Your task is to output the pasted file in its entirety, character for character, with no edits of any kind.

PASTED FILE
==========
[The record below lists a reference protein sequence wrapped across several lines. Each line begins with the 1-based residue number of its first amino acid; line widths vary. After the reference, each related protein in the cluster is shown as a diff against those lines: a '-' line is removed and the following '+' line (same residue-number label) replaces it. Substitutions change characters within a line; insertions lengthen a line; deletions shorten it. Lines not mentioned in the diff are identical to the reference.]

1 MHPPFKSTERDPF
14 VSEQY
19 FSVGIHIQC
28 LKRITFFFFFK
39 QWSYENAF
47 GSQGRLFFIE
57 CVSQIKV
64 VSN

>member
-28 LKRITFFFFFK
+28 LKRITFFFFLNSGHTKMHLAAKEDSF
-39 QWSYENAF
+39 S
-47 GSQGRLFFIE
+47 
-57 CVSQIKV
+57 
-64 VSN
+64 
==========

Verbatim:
[The record below lists a reference protein sequence wrapped across several lines. Each line begins with the 1-based residue number of its first amino acid; line widths vary. After the reference, each related protein in the cluster is shown as a diff against those lines: a '-' line is removed and the following '+' line (same residue-number label) replaces it. Substitutions change characters within a line; insertions lengthen a line; deletions shorten it. Lines not mentioned in the diff are identical to the reference.]

1 MHPPFKSTERDPF
14 VSEQY
19 FSVGIHIQC
28 LKRITFFFFFK
39 QWSYENAF
47 GSQGRLFFIE
57 CVSQIKV
64 VSN

>member
-28 LKRITFFFFFK
+28 LKRITFFFFLNSGHTKMHLAAKEDSF
-39 QWSYENAF
+39 S
-47 GSQGRLFFIE
+47 
-57 CVSQIKV
+57 
-64 VSN
+64 